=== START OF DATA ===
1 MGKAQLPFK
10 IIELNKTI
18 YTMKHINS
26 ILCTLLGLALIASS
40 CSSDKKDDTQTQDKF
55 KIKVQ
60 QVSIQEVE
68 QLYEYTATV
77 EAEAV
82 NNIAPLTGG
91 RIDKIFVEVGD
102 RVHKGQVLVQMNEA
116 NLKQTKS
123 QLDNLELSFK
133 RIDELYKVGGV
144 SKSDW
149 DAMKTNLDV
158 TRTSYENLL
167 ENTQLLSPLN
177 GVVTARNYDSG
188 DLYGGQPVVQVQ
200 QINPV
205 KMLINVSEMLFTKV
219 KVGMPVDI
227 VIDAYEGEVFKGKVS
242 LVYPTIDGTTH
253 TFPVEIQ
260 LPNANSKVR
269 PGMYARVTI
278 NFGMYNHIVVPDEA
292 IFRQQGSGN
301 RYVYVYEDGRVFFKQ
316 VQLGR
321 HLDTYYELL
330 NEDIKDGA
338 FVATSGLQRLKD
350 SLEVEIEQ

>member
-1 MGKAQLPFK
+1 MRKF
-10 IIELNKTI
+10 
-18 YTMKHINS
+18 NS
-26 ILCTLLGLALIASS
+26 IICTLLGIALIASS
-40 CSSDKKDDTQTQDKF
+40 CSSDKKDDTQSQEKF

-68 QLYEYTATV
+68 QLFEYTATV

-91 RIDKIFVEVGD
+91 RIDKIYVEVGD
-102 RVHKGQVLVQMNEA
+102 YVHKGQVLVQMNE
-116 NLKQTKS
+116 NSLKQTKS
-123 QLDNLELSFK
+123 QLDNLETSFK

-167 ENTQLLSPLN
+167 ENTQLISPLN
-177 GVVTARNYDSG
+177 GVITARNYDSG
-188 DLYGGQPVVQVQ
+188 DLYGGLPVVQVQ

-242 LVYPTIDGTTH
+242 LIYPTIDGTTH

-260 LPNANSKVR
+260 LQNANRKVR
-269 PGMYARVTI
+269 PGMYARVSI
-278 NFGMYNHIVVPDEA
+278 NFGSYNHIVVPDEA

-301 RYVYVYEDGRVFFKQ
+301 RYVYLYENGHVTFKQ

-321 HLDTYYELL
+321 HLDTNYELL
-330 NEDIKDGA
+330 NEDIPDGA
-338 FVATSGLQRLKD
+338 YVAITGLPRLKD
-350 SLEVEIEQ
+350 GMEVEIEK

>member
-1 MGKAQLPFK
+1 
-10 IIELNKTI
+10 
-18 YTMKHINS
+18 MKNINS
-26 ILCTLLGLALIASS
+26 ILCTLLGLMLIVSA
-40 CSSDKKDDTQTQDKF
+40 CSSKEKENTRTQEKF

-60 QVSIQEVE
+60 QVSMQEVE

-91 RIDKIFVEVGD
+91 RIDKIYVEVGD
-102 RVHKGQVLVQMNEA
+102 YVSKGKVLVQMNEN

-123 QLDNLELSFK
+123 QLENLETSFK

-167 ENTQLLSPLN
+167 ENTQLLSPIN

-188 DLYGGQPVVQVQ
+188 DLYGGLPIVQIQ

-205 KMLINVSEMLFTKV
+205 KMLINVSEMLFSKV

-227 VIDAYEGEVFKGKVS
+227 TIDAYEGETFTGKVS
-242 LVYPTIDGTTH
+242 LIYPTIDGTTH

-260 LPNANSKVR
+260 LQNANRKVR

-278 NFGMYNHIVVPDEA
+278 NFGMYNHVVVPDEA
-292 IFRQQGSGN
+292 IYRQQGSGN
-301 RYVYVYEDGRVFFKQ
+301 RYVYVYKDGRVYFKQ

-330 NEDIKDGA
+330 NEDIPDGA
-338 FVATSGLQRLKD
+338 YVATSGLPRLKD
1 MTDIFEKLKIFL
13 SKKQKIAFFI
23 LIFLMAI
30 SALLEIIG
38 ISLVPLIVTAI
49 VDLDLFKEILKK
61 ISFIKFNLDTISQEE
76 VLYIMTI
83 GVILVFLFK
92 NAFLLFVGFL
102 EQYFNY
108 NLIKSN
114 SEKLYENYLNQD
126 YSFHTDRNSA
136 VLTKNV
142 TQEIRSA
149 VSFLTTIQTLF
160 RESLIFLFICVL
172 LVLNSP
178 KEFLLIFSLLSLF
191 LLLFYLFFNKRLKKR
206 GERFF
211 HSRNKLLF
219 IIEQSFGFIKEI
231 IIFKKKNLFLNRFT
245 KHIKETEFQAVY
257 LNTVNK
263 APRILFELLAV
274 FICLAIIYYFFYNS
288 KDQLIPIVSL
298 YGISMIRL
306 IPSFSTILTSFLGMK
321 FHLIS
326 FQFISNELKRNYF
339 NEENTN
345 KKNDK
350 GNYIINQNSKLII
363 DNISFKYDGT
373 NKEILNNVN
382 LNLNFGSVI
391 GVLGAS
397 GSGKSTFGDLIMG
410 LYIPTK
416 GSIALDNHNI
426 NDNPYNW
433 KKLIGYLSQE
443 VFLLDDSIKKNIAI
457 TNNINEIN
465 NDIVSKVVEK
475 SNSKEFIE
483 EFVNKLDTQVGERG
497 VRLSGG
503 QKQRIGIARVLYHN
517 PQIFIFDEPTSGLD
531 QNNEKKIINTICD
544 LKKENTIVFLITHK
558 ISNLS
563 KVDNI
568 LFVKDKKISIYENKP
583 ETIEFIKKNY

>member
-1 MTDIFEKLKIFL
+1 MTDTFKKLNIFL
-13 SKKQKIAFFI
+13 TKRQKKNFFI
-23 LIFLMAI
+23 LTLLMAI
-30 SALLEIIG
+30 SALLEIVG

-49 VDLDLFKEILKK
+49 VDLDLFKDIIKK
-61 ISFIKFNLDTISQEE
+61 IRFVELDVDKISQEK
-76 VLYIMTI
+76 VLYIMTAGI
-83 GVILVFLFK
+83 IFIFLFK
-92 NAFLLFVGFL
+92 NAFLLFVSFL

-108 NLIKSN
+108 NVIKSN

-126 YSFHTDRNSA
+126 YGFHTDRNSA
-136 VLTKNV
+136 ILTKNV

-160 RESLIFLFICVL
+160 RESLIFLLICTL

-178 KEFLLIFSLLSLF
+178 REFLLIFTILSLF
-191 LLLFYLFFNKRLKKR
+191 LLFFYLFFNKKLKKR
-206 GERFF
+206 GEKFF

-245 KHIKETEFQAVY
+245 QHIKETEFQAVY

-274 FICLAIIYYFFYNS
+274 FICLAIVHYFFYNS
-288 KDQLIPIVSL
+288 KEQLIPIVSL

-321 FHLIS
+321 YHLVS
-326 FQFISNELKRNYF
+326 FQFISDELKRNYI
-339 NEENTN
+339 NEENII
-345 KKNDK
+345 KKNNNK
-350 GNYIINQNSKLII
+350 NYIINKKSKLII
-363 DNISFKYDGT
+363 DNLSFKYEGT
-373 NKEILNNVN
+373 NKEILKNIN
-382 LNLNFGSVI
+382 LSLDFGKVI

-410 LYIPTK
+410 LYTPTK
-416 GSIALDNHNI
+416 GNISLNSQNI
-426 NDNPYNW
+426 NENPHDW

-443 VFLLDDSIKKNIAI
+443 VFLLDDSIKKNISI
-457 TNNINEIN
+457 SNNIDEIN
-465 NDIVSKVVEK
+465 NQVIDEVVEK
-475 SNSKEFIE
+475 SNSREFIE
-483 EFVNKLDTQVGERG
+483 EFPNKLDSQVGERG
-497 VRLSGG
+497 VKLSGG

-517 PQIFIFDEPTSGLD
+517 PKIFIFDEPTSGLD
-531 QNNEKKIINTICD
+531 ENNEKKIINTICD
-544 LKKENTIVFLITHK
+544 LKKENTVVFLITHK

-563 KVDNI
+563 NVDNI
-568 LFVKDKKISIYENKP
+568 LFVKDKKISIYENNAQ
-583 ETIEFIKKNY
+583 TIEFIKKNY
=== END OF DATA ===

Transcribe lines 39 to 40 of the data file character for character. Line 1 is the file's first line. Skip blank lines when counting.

-1 MGKAQLPFK
+1 MRKF